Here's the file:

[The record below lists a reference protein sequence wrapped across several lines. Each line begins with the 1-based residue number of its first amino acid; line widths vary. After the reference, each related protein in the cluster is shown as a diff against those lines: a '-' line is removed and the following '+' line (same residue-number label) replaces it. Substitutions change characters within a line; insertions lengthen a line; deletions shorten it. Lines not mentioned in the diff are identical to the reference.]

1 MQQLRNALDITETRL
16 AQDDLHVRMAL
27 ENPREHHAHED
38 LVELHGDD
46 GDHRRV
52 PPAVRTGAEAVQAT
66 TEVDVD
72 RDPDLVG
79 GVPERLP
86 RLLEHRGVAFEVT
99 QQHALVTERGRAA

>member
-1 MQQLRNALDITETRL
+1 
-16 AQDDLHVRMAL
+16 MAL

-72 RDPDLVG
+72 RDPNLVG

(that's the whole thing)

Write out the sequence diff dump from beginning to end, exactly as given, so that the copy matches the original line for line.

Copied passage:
[The record below lists a reference protein sequence wrapped across several lines. Each line begins with the 1-based residue number of its first amino acid; line widths vary. After the reference, each related protein in the cluster is shown as a diff against those lines: a '-' line is removed and the following '+' line (same residue-number label) replaces it. Substitutions change characters within a line; insertions lengthen a line; deletions shorten it. Lines not mentioned in the diff are identical to the reference.]

1 MQQLRNALDITETRL
16 AQDDLHVRMAL
27 ENPREHHAHED
38 LVELHGDD
46 GDHRRV
52 PPAVRTGAEAVQAT
66 TEVDVD
72 RDPDLVG
79 GVPERLP
86 RLLEHRGVAFEVT
99 QQHALVTERGRAA

>member
-1 MQQLRNALDITETRL
+1 
-16 AQDDLHVRMAL
+16 MAL

-72 RDPDLVG
+72 RDPNLVG